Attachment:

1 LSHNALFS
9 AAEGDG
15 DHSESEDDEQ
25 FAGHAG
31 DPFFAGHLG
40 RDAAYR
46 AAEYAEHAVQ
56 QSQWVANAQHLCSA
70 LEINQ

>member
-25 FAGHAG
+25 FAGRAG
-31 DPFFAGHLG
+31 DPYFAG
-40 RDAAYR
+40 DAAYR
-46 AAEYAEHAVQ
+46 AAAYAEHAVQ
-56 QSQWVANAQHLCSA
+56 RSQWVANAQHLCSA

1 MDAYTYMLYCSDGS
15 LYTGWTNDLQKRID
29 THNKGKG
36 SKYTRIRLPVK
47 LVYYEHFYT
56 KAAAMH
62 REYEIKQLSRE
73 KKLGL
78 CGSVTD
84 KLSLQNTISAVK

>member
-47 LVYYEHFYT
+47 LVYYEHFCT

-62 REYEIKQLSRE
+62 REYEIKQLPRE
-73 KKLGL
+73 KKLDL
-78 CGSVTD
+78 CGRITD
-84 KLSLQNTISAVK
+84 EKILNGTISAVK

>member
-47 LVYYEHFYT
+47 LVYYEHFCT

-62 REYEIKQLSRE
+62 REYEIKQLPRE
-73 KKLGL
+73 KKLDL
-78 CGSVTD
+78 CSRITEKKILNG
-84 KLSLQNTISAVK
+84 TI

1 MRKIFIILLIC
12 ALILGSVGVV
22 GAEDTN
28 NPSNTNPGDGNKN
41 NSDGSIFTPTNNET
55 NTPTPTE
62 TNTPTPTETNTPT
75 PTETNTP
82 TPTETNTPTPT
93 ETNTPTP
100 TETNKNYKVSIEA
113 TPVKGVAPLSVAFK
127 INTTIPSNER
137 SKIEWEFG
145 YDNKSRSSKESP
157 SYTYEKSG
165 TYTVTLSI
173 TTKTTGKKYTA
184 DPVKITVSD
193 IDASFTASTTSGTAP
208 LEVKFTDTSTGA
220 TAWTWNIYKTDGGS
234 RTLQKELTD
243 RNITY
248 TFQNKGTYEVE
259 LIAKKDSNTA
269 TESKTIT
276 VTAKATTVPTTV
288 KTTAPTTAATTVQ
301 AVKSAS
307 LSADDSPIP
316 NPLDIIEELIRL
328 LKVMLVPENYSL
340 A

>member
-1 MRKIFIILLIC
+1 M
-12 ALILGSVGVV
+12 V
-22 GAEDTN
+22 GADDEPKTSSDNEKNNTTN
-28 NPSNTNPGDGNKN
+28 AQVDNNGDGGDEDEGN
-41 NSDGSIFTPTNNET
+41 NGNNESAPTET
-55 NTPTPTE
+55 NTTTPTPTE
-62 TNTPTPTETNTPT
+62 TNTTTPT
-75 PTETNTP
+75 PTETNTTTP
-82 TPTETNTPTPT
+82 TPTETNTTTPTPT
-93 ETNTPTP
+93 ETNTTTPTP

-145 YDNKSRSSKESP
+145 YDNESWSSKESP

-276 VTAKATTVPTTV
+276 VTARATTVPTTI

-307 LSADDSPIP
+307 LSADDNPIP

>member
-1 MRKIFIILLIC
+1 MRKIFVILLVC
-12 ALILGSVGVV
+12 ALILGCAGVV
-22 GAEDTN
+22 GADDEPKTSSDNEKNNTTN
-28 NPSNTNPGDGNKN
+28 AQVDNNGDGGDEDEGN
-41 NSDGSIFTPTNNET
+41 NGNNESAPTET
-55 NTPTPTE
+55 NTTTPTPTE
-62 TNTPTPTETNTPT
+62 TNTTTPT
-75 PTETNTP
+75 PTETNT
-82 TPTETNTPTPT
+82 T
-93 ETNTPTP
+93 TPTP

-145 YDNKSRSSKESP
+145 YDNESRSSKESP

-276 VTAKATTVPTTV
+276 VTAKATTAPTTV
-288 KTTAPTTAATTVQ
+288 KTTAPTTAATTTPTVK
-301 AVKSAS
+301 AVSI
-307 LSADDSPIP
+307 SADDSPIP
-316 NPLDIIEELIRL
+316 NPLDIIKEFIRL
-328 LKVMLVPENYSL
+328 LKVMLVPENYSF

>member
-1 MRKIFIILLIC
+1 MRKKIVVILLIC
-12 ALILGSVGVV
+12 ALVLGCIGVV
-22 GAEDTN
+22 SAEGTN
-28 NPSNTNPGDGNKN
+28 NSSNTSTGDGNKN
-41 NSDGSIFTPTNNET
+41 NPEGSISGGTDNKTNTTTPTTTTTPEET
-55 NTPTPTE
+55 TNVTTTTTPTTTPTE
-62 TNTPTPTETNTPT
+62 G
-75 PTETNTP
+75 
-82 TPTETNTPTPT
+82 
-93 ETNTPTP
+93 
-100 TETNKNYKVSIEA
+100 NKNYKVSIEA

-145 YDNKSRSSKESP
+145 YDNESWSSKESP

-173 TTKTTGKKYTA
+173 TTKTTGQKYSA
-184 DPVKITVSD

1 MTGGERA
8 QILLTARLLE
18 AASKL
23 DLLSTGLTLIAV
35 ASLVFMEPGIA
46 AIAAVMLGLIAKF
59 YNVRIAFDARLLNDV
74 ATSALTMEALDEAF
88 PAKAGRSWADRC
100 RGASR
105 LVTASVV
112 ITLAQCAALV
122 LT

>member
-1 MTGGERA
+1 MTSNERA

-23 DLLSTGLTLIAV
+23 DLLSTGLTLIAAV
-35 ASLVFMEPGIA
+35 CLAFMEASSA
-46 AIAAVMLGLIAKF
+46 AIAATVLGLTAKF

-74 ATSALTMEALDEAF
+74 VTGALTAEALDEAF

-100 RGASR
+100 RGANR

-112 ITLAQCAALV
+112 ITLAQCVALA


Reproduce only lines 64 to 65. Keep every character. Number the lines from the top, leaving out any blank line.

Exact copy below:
113 TPVKGVAPLSVAFK
127 INTTIPSNER